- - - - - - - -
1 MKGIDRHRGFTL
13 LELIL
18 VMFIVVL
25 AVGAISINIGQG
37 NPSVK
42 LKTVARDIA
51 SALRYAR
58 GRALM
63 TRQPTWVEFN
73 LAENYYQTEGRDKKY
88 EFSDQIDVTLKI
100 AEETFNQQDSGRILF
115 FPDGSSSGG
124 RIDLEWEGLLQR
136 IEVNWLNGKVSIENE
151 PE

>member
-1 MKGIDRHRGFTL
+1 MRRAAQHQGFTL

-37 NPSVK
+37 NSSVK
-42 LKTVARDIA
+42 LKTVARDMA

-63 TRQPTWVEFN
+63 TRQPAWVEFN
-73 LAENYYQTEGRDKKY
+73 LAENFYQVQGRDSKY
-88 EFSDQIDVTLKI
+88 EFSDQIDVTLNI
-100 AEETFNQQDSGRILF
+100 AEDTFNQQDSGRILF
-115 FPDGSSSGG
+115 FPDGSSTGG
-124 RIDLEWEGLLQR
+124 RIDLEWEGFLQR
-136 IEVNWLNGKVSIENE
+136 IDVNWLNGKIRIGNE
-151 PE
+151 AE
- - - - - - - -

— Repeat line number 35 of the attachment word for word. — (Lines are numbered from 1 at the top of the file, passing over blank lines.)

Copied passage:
+124 RIDLEWEGFLQR